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Words by Eliana Sagarin
You never think it’s going to be your kid. But let me just say as someone with experience, that’s a thought in which a mother’s hope betrays her intuition. Because when you know, you know.
Something horrible happens and there are sirens and children huddled without their backpacks in the parking lot. They are crying. There is blood. They sink. Their paunchy adolescent bodies bend forward and back with the weight of what they did and did not see. You imagine the moment. The moment a mother’s eyes dart across the television looking for her child. And there he is. Sinking or crying or hugging but certainly living and you sigh—because he survived. You’ve also learned the ones who kill rarely make it out alive, and you wonder if that’s a good thing. They don’t want to sink into the tragedy. They are already sunk.
But I knew it was my kid.
There was no one else to choose from.
I didn’t have a midwife or doula. I didn’t have an epidural or stirrups. I didn’t have crushed ice or a nightgown.
I didn’t have a smiling doctor or an encouraging nurse. Your father didn’t smell of cigarettes and coffee when you were born.
CNN wasn’t playing in the background when you let out your first cry.
I didn’t smell the takeout from the nurses’ station.
I didn’t know that I would have to find a name for you.
Before you were born, your father would wrap my belly in his arms and he would call me the moon. He would lay his cool hands on my warm skin and he would call me the sun. And when you would move inside me he would call you the garden. He believed we had created our own garden to carry with us forever. Your father was homesick.
But I knew better.
I was not the sun or the moon, and you were no garden.
I didn’t know I was supposed to love you yet.
I remember screaming and ripping and wondering if it would have been better if I was dead. I wondered if maybe I’d die.
Your father held me as I cried but his touch felt like a memory.
I felt my body rip in half and the part that would have killed me was you.
Your father kept you warm while I slept.
Your father did a lot of holding that day.
I dreamt of walking without legs.
If I’m being completely honest, I was scared of you.
And of course I loved your brother because he was second, because so was I. And maybe that’s petty, but no one ever taught me grace.
And of course when you killed your brother I knew you were my son, and I’ll tell you why.
Because we both made choices that felt like sinking. Because I had tested the waters but you had learned to swim. And maybe that’s too precious, but I’ve had a lot of time to think. And I don’t even like the taste of apples. Did you like the taste of blood?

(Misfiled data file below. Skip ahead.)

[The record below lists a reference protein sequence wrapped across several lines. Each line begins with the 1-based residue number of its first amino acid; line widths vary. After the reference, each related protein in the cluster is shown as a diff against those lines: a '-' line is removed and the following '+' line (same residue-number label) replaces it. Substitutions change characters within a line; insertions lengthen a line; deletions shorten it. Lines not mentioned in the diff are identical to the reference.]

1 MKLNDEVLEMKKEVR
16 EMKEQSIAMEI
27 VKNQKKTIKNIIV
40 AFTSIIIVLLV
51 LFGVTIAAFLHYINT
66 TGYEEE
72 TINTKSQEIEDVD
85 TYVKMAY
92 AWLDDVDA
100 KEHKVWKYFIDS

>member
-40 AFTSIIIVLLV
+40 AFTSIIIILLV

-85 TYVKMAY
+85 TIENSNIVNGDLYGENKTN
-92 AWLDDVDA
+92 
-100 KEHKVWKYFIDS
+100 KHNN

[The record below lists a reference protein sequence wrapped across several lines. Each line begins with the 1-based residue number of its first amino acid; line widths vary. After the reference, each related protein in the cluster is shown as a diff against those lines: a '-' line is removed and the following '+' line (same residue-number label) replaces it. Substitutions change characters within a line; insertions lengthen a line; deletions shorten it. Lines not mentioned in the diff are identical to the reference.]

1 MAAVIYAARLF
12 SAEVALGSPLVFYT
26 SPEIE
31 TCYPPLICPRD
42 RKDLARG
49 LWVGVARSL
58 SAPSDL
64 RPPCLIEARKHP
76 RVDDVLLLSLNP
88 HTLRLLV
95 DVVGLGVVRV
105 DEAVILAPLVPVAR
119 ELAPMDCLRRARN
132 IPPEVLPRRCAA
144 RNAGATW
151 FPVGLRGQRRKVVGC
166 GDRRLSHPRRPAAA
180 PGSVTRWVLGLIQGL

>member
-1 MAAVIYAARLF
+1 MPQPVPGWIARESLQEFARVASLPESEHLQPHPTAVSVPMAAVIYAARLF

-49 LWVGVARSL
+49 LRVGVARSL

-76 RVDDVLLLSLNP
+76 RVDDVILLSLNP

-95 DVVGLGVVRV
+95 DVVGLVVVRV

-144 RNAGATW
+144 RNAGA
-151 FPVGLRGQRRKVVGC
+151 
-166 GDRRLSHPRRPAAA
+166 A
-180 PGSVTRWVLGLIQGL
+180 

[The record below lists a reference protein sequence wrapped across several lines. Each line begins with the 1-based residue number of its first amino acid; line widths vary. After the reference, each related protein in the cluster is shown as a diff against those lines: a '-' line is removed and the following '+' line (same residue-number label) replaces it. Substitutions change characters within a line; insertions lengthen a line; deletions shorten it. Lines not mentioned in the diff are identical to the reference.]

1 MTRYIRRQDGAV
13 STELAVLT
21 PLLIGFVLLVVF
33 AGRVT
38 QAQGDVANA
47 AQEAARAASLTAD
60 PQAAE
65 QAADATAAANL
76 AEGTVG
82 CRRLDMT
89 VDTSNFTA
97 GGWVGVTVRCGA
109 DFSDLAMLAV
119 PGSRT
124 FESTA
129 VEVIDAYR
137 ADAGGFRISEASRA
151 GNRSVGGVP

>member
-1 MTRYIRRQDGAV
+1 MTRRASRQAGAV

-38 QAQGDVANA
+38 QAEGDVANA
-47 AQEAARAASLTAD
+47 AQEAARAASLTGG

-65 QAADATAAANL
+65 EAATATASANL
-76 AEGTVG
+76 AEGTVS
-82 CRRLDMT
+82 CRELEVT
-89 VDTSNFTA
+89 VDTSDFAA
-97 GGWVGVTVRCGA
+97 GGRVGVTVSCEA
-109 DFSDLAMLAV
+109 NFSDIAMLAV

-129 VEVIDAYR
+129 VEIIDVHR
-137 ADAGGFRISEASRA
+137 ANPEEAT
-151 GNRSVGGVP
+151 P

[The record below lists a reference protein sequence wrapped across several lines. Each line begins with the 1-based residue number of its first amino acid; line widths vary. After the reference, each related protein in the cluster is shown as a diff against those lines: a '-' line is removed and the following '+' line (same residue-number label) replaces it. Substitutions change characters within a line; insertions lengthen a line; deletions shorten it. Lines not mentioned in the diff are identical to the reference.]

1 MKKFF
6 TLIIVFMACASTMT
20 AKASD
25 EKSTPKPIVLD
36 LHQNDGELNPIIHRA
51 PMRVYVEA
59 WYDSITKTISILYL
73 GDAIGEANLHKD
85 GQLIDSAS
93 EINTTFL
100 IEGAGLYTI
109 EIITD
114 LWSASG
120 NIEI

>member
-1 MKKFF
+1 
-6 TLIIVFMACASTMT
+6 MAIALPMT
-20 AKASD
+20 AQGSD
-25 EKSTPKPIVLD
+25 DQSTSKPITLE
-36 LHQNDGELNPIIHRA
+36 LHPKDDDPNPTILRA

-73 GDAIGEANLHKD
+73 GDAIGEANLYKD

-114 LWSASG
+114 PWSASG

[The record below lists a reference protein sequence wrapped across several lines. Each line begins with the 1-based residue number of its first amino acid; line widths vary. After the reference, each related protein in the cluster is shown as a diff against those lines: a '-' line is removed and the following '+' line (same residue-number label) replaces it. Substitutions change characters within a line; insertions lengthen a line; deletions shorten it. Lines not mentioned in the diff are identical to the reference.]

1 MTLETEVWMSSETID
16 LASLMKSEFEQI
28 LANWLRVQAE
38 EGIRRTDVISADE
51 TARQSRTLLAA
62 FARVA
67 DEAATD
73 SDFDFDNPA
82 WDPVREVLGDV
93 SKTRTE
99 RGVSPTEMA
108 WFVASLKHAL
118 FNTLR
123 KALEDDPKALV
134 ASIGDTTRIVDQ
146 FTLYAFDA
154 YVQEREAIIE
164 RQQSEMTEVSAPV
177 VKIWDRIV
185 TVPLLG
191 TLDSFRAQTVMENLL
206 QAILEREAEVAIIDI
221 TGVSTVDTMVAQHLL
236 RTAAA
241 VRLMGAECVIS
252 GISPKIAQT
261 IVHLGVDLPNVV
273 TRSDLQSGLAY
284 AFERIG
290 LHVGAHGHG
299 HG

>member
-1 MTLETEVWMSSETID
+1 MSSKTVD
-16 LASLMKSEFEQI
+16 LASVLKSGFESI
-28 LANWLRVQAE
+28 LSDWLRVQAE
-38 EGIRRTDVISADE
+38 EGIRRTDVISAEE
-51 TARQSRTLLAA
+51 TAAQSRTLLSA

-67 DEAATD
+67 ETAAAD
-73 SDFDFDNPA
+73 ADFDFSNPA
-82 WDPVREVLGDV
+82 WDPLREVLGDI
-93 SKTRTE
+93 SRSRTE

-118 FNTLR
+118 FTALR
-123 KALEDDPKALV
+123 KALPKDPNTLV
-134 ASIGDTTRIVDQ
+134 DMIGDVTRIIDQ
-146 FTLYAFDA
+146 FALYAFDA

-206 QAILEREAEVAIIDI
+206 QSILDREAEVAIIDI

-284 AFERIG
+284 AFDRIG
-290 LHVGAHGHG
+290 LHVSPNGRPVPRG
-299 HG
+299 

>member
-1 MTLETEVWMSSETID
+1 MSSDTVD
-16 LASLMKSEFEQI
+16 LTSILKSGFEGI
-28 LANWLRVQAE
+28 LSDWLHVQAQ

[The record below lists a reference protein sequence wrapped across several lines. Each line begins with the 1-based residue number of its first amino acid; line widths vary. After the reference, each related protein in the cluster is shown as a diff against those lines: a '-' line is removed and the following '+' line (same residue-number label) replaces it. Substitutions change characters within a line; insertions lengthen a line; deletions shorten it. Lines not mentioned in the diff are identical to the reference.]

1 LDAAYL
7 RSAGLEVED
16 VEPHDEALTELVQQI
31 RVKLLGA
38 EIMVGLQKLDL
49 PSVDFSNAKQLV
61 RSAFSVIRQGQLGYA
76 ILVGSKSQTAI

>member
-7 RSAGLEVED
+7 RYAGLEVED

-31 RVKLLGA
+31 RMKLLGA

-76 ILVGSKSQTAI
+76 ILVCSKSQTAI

After your brother died I laid next to your father and traced the scar on his ribs where I came from. Not knowing how to pray I imagined that your father had one more rib to spare. In my dreams I sharpened rocks and plunged them into your father’s chest to carve your brother back into this world.
I didn’t know what missing was.
They hadn’t yet built the word for grief.
I would wake up panting. Your father remained undisturbed next to me. His chest gently rising and falling.
I’m never been remembered for being the best mother. Just for being the first.
One night I couldn’t fall asleep.
My legs took me to where your brother’s blood had fallen, flung generously onto the clay earth. Miraculously, it was still glistening. The animals hadn’t lapped it up. Maybe it was their simple alter. Maybe they believed in something too.
I fell on my knees and dipped by finger and began to smear between my thumb and forefinger. The feeling of blood in your hand is a perfect feeling.
I began to dig. First with the bloodied finger, then with my whole hand, then both hands. Digging deeper and deeper. I was hunting for the garden, for my sons, I wanted to disappear, I wanted to kill something too. I wished I could fall. At first my muscles ached, firey and taught, I dug until I was numb, until digging felt the same as stillness. But then like a wave, exhaustion came over me and I finally fell into a ragged sleep.
There wasn’t a word for grave yet.
In the morning, your father called for me. I stirred, squinting through the yellow light of morning, smelling the earth caked in the ridges of my face.
He called again, louder, hungrier, more afraid.
My arms were sore and my fingernails heavy with dirt and blood, but I managed to crawl out of my vertical cave.
Your father found me there, laying next to your brother’s plot, covered in mud. He paused for a moment, looking at me. To make sure I was breathing.
Without a word, he flung me over his shoulders and took me to the spring where the animals drank. He didn’t ask me any questions. I gingerly lifted my filthy dress and stepped into the water to rinse off. But before I took a second step, your father grabbed my forearm with his enormous hand, held my face with the other. With my head in his hand, he just said,
“Please don’t sink.”
When you’ve been around as long as I have, you learn that tragedies are textured. Some are metallic and cold. Others are hot and sweet. There are tragedies that taste like a juice box. Tragedies that feel like stale bread on the roof of your mouth. Have you had something horrible wash over your when you’ve been in the middle of eating something sweet? Did you finish it? How did it taste?
There are tragedies that taste like the meal you didn’t finish when you found out. Rubbery scrambled eggs. Cold spaghetti. Lukewarm yogurt. They taste like the wrong temperature.
Losing your brother tasted like bile. Like screaming. Like ragged breath. Like a nightmare.
I haven’t slept in centuries.
Losing you tasted like earth. Smelled like your father. Felt like my bones.
Losing you was a perfect feeling.